|By Chefgbs (Chefgbs) on Monday, June 10, 2002 - 04:48 pm: Edit|
Question for all you Pastry folks out there. No smart comments from you Chefspike, please. I am using Silver grade gelatin leaves. What does it mean and how much do I need to use in general terms? The "Professional Chef" says to use 2oz of any form of gelatin to thicken 1 gal of liquid. My sous's significant other who is a pastry person says to use 1 oz of gelatin to thicken 1 cup. I am looking for how much gelatin to use when making things like bavarian creams or to help my loose mousse.
|By George (George) on Monday, June 10, 2002 - 05:03 pm: Edit|
From a posting in July 2000 by tj
1 oz.powdered gelatin=1 oz. gelatin sheets. use always the same amount.the diference is in the amount of liquid used in the recipe for softening the powder gelatin.since sheet gelatin always absorbs the same amount of liquid ,which is always 5 times it weight, you need to see in the original recipe how much water was needed to soften the powder gelatine and add this amount of water to the sheet gelatin after soaking and draining them.if you are not sure how much water is required for powdered gelatin ,always use as much as for sheet gelatin, that is 5 times its weight.
as prinsiple, always scale your ingredients.no tea spoons, no cups, no volume mesurments.
if you have a recipe with 1 oz. powder gelatin, use 1 oz. gelatin sheets and soak them completly in cold water so they are covered.then drain the water.you now have a gelatin mass that weighs 6 oz.
(1 oz.+ 5 oz.).look at the original recipe and see if it specify the amount of liquid to soften the powder gelatin.if it comes to more than 5 oz. then add the missing liquid to the softened gelatin sheets.
|By Pastrycrew (Pastrycrew) on Tuesday, June 11, 2002 - 01:55 am: Edit|
I don't have the specs on each label of gelatin sheet, but silver sheets you can use 3 sheets of gelatin per quart of cream in your mousse recipe and you have a decent mousse. You'd have to adjust it to your taste for your needs. Maybe just 1 or 2 sheets for a fine dining dessert, and 4 sheets for a buffet item.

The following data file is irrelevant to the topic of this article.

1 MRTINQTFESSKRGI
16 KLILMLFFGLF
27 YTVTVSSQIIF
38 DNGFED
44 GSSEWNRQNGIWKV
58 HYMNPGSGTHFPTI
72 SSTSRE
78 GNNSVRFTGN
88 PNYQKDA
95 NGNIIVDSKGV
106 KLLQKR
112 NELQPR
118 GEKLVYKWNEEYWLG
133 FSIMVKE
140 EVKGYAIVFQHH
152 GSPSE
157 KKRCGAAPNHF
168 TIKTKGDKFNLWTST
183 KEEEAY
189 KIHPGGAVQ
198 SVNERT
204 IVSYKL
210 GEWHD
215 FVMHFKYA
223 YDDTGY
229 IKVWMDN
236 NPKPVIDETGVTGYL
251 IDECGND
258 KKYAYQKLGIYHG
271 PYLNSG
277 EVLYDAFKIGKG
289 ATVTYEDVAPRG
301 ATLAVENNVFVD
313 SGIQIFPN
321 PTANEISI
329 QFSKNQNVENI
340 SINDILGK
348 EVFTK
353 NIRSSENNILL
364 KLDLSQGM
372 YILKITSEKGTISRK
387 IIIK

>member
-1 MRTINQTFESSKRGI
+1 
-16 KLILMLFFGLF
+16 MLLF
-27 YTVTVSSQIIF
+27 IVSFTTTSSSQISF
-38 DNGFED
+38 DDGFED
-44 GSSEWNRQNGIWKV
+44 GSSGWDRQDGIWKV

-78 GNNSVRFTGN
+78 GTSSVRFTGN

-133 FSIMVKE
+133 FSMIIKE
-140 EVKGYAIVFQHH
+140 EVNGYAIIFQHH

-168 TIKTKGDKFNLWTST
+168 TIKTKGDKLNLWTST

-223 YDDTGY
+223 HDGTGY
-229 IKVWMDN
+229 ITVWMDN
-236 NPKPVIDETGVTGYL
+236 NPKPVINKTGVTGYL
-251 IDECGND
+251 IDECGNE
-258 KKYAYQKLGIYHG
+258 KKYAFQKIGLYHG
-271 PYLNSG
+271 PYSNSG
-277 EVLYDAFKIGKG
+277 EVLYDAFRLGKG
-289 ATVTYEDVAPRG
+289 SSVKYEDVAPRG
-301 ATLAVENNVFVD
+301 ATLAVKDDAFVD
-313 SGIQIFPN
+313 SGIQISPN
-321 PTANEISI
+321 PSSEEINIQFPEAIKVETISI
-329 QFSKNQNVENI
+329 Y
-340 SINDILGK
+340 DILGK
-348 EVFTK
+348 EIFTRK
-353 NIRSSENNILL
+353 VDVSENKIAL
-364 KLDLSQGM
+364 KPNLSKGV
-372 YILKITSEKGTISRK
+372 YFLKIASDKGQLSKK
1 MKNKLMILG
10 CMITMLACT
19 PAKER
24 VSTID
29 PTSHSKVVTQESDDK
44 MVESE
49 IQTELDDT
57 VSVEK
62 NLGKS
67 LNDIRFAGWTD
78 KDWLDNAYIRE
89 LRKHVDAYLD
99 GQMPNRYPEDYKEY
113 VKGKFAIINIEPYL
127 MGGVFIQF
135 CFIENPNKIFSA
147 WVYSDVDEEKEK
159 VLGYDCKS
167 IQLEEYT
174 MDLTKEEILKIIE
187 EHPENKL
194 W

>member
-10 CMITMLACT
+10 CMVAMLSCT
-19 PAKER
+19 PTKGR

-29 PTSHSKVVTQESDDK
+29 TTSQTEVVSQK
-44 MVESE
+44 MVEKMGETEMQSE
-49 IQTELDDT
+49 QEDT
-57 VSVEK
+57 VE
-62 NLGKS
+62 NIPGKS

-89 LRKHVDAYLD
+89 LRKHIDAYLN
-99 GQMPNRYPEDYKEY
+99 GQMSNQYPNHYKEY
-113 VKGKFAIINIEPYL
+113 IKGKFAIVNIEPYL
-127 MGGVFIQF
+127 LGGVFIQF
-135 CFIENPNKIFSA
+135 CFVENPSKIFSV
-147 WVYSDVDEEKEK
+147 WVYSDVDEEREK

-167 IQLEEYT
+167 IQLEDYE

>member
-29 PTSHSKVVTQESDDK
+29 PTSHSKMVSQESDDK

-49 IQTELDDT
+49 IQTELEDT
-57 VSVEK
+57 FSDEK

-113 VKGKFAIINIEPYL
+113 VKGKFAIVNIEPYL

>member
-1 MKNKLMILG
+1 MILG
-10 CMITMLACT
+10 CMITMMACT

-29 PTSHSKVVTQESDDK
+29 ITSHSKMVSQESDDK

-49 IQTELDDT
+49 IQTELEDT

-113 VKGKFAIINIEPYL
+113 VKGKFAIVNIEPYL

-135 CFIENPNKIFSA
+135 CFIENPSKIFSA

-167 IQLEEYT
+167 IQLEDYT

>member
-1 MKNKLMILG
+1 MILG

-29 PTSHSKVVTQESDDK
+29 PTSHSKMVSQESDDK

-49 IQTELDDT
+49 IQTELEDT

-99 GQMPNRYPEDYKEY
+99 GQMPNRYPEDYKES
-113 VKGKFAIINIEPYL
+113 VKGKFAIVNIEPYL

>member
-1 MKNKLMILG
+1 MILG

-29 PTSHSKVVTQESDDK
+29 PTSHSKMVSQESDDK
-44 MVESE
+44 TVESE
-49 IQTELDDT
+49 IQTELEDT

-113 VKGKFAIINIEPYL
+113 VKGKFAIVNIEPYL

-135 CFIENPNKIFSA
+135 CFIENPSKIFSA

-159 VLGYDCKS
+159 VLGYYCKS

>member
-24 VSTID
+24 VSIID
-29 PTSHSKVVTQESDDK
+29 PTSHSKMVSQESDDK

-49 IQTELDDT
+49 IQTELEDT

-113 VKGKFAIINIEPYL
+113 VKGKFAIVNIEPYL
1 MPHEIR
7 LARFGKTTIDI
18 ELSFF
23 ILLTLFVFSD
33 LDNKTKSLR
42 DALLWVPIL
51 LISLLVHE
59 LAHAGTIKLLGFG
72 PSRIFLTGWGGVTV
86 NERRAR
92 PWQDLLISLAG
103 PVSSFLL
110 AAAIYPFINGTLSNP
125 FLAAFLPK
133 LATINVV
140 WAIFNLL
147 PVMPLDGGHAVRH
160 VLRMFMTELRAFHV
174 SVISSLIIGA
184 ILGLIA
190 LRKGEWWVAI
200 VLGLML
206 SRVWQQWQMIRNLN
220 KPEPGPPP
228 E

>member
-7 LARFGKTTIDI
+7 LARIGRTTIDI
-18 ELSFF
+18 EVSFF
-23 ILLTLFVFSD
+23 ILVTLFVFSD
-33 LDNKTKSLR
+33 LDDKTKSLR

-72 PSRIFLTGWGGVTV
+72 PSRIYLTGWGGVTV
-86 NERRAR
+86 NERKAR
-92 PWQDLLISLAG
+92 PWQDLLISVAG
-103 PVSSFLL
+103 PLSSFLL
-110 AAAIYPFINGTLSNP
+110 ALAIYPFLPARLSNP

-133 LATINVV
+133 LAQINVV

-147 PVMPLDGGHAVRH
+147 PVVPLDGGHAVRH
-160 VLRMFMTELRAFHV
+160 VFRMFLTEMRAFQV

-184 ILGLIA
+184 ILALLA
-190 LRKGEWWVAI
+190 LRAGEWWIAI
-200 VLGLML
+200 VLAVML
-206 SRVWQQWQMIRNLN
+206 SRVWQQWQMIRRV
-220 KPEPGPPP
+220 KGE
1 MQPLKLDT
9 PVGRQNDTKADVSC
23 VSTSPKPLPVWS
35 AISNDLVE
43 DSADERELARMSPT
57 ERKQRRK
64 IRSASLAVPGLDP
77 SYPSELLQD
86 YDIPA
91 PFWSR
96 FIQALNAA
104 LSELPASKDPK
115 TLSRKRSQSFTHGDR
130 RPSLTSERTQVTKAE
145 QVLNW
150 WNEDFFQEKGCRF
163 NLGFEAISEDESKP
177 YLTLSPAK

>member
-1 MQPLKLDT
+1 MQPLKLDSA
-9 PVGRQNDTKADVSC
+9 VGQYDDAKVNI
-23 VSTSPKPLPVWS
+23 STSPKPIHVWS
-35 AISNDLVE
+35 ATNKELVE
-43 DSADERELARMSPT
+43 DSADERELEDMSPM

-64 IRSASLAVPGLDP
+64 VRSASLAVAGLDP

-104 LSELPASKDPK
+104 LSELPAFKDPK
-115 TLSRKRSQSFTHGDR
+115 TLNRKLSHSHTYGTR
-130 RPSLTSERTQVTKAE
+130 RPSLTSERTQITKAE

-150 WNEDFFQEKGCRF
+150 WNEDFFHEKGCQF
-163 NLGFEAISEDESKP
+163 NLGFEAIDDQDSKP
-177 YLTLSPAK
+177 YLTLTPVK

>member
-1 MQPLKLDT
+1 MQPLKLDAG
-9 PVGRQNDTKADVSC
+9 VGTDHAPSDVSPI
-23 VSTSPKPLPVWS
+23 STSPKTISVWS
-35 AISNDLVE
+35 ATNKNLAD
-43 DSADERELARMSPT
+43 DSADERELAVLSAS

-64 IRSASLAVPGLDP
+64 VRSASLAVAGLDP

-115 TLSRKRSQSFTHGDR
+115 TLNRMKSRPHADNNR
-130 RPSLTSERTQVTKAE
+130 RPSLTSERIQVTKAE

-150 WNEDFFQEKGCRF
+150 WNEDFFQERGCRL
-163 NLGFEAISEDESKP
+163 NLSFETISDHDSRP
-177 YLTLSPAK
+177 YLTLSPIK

There are several grades of sheet gelatin. Bronze, Silver, Gold, Platinum. There may be more names out there but they all refer to the bloom of the gelatin. If your recipe calls for 1 sheet, then you use 1 sheet no matter what grade. The platinum sheets will be much thinner (the actual look of the gelatin) than the bronze, but they will "set" the same amount. If you are weighing sheet gelatin then you will need to adjust your recipe as 1 oz of silver label gelatin will be a LOT stiffer than 1 oz of bronze gelatin. The higher the bloom the more expensive the gelatin is, but then, you get more sheets per box. I usually substitute 18g of powdered gelatin = 1 sheet gold gelatin.
Hope this helps.
Recipe for a bavarian cream:
Vanilla Bavarian Cream Yield = 50 – 2 ½” rings
Ingredients Amount or Amount Metric
Milk 1 qt 2 oz or 964 g
Granulated Sugar 5 oz or 142 g
Vanilla Beans 3 each or 3 each
Egg Yolks 16 each or 16 each
Granulated Sugar 4 oz or 113 g
Acacia Honey 2 ½ oz or 81 g
* Gelatin Leaves, bloomed 8 leaves or 8 leaves
Whipped Cream 1 # 13 oz or 822 g
Scrape the vanilla beans into the milk, add the sugar. Bring to a single boil, remove from heat, cover and let infuse for 30 minutes.
Mix the yolks, honey and second sugar. Bring the milk to a boil and proceed as for English cream. Strain and stir in the gelatine. Let cool to 100F and fold in the cream. Freeze to set. Hold under refrigeration for service.
* This amount of "bronze" gelatin is higher than is needed as this recipe is made for a restaurant where a pantry cook handles the bavarian. If it were plated in the pastry shop for fine dining, I would reduce the gelatin to 6 sheets.
|By Chefgbs (Chefgbs) on Tuesday, June 11, 2002 - 05:04 pm: Edit|
Thank you Very much. Do you, as a Pastry Chef, keep multiple grades on hand for different purposes, or do you adjust the amount of leaves for each application?